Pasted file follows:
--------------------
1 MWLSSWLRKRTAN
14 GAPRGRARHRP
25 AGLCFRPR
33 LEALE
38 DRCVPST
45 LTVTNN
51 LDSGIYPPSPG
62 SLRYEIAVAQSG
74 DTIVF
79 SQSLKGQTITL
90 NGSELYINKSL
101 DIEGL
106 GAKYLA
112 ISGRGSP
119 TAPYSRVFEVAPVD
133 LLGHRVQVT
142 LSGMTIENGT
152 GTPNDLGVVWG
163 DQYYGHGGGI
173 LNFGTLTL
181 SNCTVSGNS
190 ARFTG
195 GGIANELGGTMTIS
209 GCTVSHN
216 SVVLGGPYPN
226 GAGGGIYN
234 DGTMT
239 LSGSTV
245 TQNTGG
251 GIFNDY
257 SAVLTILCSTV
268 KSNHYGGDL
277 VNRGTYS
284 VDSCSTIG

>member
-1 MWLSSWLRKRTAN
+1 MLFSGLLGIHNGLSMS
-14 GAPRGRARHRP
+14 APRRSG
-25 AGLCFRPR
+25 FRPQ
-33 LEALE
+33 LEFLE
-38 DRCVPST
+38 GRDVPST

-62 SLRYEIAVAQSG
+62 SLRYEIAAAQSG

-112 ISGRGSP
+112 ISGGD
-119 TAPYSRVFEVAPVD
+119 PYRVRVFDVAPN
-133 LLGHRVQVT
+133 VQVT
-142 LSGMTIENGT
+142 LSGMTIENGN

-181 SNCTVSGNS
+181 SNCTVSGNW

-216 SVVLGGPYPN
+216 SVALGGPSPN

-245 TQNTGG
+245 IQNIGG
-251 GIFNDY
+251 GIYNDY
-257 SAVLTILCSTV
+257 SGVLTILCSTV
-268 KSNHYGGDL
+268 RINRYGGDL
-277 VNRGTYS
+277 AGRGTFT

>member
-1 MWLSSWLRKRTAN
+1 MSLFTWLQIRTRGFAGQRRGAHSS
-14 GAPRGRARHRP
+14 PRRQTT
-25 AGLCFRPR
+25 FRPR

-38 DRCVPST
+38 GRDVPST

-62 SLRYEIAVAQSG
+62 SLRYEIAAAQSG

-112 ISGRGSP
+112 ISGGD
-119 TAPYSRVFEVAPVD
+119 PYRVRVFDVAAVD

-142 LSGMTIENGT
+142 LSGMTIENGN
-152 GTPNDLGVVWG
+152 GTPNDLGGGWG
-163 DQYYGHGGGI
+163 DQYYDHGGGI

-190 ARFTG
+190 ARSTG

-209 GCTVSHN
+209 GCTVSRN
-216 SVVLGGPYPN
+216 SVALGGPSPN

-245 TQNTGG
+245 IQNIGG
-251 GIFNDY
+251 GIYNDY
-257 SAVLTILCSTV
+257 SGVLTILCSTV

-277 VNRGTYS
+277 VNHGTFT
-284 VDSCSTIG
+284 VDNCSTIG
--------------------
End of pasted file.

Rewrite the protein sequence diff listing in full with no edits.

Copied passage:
1 MWLSSWLRKRTAN
14 GAPRGRARHRP
25 AGLCFRPR
33 LEALE
38 DRCVPST
45 LTVTNN
51 LDSGIYPPSPG
62 SLRYEIAVAQSG
74 DTIVF
79 SQSLKGQTITL
90 NGSELYINKSL
101 DIEGL
106 GAKYLA
112 ISGRGSP
119 TAPYSRVFEVAPVD
133 LLGHRVQVT
142 LSGMTIENGT
152 GTPNDLGVVWG
163 DQYYGHGGGI
173 LNFGTLTL
181 SNCTVSGNS
190 ARFTG
195 GGIANELGGTMTIS
209 GCTVSHN
216 SVVLGGPYPN
226 GAGGGIYN
234 DGTMT
239 LSGSTV
245 TQNTGG
251 GIFNDY
257 SAVLTILCSTV
268 KSNHYGGDL
277 VNRGTYS
284 VDSCSTIG

>member
-1 MWLSSWLRKRTAN
+1 MLFSGLLGIHNGLSMS
-14 GAPRGRARHRP
+14 APRRSG
-25 AGLCFRPR
+25 FRPQ
-33 LEALE
+33 LEFLE
-38 DRCVPST
+38 GRDVPST

-62 SLRYEIAVAQSG
+62 SLRYEIAAAQSG

-112 ISGRGSP
+112 ISGGD
-119 TAPYSRVFEVAPVD
+119 PYRVRVFDVAPN
-133 LLGHRVQVT
+133 VQVT
-142 LSGMTIENGT
+142 LSGMTIENGN

-181 SNCTVSGNS
+181 SNCTVSGNW

-216 SVVLGGPYPN
+216 SVALGGPSPN

-245 TQNTGG
+245 IQNIGG
-251 GIFNDY
+251 GIYNDY
-257 SAVLTILCSTV
+257 SGVLTILCSTV
-268 KSNHYGGDL
+268 RINRYGGDL
-277 VNRGTYS
+277 AGRGTFT

>member
-1 MWLSSWLRKRTAN
+1 MSLFTWLQIRTRGFAGQRRGAHSS
-14 GAPRGRARHRP
+14 PRRQTT
-25 AGLCFRPR
+25 FRPR

-38 DRCVPST
+38 GRDVPST

-62 SLRYEIAVAQSG
+62 SLRYEIAAAQSG

-112 ISGRGSP
+112 ISGGD
-119 TAPYSRVFEVAPVD
+119 PYRVRVFDVAAVD

-142 LSGMTIENGT
+142 LSGMTIENGN
-152 GTPNDLGVVWG
+152 GTPNDLGGGWG
-163 DQYYGHGGGI
+163 DQYYDHGGGI

-190 ARFTG
+190 ARSTG

-209 GCTVSHN
+209 GCTVSRN
-216 SVVLGGPYPN
+216 SVALGGPSPN

-245 TQNTGG
+245 IQNIGG
-251 GIFNDY
+251 GIYNDY
-257 SAVLTILCSTV
+257 SGVLTILCSTV

-277 VNRGTYS
+277 VNHGTFT
-284 VDSCSTIG
+284 VDNCSTIG